Who am I?  I am dirt and water.  That is no metaphor.  It is a simple fact.  The human body is made of approximately 70percent water and 30percent dirt (carbon and minerals).  That answer may sound silly and irrelevant, but it is exactly what gives me my identity.  It is what allows me to remain a unique self-aware individual who knows who he is separate from the various roles he has had during his lifetime.  It is what allows me not to disappear into any of the roles and identities that are defined by others in my life.

Being clear about who I am at the most basic level, has allowed me to be a better child, parent, husband, Caregiver and whatever else has defined me over the years — and, for that matter, whatever else is to come.

By knowing who I am at the most basic level I can incorporate all that I have learned from the various roles I have had, the various ways I have been identified throughout my lifetime up to now.

By knowing who I am at the most basic level, I can have successes without wrapping my worth in them and I can have failures without losing my sense of value because of them.

Now, what’s with the water and dirt?

When I was growing up, we had a Sunday afternoon tradition.  We went for a ride in the country.  The purpose of that ride was for one thing to enjoy the scenery, see the sights and, in farm country, smell the smells.  I learned to distinguish the smell of pig farms from the smell of the farm on which cattle were raised.  Dad showed me the difference between timothy grass, alfalfa, wheat and oats.

After I was old enough to understand what was going on, I discovered that there was an underlying purpose to our drives in the country.  Dad was looking for property.  He had grown up on a farm, but worked his entire adult life in an office. He wanted to get back to his roots in the country.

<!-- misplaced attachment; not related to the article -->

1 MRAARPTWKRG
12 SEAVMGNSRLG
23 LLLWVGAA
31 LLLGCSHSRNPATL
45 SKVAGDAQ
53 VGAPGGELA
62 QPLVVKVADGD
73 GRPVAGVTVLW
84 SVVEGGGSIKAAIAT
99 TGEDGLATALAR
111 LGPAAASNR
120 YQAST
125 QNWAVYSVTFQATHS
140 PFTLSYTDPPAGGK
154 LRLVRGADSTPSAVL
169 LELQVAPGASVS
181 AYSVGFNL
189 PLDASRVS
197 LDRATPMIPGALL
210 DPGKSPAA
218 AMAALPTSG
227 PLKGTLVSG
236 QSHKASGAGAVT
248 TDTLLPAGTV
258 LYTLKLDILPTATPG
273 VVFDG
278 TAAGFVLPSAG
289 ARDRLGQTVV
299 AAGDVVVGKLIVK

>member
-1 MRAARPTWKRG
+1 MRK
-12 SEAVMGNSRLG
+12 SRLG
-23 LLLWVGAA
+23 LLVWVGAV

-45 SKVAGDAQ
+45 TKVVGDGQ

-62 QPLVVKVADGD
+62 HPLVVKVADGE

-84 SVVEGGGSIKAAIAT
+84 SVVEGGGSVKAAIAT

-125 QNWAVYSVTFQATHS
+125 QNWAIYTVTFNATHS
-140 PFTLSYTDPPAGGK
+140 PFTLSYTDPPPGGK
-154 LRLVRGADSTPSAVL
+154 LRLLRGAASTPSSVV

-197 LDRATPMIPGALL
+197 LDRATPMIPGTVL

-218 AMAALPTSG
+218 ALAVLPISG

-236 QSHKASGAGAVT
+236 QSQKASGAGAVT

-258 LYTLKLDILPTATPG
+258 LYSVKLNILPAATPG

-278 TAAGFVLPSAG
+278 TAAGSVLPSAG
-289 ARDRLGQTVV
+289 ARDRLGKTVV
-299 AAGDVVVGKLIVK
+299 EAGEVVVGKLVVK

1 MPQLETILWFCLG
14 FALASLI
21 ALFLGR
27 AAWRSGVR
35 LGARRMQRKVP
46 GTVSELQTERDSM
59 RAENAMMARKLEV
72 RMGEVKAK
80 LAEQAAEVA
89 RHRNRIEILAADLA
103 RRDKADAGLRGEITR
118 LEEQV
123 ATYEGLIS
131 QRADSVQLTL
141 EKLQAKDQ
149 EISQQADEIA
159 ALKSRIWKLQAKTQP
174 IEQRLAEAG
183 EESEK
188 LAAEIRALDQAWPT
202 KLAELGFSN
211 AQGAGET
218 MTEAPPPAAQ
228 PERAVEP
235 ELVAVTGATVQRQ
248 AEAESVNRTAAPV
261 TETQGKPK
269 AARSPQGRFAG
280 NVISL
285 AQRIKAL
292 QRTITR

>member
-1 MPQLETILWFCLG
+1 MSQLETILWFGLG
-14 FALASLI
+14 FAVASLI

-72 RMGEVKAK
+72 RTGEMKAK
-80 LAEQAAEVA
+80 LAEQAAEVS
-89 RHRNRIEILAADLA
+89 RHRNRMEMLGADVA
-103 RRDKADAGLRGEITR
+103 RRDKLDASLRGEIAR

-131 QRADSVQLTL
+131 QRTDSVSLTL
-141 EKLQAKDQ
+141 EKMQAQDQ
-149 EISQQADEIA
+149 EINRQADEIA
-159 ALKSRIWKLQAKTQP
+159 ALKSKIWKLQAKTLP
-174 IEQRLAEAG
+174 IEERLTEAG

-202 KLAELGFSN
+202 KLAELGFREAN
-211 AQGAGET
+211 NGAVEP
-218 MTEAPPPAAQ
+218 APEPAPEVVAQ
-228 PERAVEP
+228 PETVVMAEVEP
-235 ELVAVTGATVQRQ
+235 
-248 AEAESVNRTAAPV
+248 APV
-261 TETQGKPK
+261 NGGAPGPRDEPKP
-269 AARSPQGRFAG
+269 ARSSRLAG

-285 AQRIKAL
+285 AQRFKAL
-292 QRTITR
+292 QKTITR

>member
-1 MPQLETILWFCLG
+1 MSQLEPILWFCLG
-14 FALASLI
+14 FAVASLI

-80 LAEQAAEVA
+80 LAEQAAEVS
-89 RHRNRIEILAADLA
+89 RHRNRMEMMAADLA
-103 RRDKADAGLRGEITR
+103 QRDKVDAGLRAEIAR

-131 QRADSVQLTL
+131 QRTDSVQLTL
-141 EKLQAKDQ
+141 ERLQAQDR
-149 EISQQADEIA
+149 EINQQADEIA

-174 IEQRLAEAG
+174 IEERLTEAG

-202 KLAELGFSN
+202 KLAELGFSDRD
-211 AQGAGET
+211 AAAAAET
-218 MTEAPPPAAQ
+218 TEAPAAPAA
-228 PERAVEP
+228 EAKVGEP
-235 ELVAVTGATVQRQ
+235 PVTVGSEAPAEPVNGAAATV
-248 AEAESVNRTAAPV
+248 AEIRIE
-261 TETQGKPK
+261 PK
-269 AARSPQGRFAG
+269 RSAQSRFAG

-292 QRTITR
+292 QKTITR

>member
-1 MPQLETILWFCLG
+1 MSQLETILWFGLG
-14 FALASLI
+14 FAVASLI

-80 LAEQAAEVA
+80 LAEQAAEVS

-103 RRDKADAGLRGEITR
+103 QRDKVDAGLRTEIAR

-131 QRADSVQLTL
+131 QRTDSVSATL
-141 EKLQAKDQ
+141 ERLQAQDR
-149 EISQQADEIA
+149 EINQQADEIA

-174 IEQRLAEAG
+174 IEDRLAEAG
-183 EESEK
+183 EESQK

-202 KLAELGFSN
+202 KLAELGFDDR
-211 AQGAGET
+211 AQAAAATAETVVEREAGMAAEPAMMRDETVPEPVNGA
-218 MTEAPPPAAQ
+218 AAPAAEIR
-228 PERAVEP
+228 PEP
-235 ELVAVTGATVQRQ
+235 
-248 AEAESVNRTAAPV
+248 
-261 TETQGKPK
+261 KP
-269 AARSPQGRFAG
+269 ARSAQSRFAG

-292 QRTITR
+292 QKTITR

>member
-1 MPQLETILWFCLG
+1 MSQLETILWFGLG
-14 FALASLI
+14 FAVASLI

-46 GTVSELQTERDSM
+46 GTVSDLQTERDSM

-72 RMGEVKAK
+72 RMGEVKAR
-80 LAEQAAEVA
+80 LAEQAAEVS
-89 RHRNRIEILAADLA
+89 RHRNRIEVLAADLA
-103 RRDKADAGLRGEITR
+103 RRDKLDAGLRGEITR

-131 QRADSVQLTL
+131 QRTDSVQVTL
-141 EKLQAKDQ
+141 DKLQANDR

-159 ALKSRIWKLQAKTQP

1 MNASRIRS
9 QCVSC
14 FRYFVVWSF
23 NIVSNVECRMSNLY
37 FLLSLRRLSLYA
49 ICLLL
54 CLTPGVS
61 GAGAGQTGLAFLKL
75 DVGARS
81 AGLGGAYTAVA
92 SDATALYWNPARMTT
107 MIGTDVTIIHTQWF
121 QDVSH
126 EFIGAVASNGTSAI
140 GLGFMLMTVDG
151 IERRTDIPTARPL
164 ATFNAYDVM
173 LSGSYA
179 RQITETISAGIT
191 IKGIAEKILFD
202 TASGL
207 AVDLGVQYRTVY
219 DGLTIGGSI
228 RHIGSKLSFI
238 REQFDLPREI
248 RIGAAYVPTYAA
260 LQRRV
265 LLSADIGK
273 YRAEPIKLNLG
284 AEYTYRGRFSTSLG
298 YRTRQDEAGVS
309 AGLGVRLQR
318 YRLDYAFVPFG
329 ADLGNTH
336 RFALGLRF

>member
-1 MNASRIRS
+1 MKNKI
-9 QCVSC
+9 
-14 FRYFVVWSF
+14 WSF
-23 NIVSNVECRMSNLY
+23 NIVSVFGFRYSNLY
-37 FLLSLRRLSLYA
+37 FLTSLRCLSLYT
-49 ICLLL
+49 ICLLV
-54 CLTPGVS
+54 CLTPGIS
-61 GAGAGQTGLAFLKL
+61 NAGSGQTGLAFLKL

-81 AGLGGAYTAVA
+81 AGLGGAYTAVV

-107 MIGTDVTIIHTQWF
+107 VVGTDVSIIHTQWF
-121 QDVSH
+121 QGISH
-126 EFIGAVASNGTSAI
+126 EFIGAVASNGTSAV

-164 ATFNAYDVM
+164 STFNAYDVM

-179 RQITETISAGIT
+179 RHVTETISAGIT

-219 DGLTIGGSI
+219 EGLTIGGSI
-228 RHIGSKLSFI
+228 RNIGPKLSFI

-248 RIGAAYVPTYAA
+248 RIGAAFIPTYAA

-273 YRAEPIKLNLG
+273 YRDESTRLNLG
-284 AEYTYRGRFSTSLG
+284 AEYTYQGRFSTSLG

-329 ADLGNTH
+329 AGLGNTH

I remember when he first described the place they had found.  Before I had seen it, Dad found the place he wanted.  It sounded like a dream.  Twenty-six acres, mostly woods and hills, with a creek separating the larger section from a smaller area of about six acres of flat and fertile land suitable for crops.

When Dad and Mom bought what we called the Farm, my life changed dramatically.  Almost every night of the week during the growing season when school was out Dad and I headed out to the Farm to work in the garden.  All day long on Saturday and Sunday afternoons after church we planted, cultivated, weeded, gathered and destroyed potato bugs and tomato worms, fought against cabbage worms, we picked strawberries, rhubarb, corn, tomatoes, and dug potatoes.

From where did the all that produce come?  It came from the combination of dirt and water.  How did it happen?  How did the dirt and water become transformed into tomatoes and potatoes, green beans and corn?  Yes, the sun was added to the mix, but the sun can shine on dirt and water all day long and produce nothing but warm dirt and warm water.  There was added to the dirt and water a spark of life.

That spark of life was contained somewhere in the germ of the seeds that were planted.  They were also made of dirt and water that had been formed into a seed containing a germ containing a detailed plan wound into a genetic code.  Something triggered the code that sparked the plan into motion.  Molecules of dirt and water were drawn together to build a factory powered by the sun, using a manufacturing process called photosynthesis.

The reason that the dirt and water became the plants that produced fruit made of the same stuff is that the spark of life was added somehow to the mix.  How and why did that happen?